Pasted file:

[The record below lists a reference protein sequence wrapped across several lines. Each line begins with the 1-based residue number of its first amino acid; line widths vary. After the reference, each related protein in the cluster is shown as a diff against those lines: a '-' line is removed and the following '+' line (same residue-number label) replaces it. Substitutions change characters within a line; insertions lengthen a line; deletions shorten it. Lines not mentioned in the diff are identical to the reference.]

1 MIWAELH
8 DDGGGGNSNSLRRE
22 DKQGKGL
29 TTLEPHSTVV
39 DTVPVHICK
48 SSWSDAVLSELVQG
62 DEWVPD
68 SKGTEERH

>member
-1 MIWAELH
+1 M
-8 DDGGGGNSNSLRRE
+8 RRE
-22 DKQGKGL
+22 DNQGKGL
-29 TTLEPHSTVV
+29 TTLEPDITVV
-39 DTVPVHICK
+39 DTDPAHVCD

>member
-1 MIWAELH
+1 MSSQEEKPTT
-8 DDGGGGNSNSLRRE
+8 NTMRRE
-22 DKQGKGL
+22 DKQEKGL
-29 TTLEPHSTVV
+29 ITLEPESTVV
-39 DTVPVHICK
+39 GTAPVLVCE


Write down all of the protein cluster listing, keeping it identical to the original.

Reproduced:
[The record below lists a reference protein sequence wrapped across several lines. Each line begins with the 1-based residue number of its first amino acid; line widths vary. After the reference, each related protein in the cluster is shown as a diff against those lines: a '-' line is removed and the following '+' line (same residue-number label) replaces it. Substitutions change characters within a line; insertions lengthen a line; deletions shorten it. Lines not mentioned in the diff are identical to the reference.]

1 MIWAELH
8 DDGGGGNSNSLRRE
22 DKQGKGL
29 TTLEPHSTVV
39 DTVPVHICK
48 SSWSDAVLSELVQG
62 DEWVPD
68 SKGTEERH

>member
-1 MIWAELH
+1 M
-8 DDGGGGNSNSLRRE
+8 RRE
-22 DKQGKGL
+22 DNQGKGL
-29 TTLEPHSTVV
+29 TTLEPDITVV
-39 DTVPVHICK
+39 DTDPAHVCD

>member
-1 MIWAELH
+1 MSSQEEKPTT
-8 DDGGGGNSNSLRRE
+8 NTMRRE
-22 DKQGKGL
+22 DKQEKGL
-29 TTLEPHSTVV
+29 ITLEPESTVV
-39 DTVPVHICK
+39 GTAPVLVCE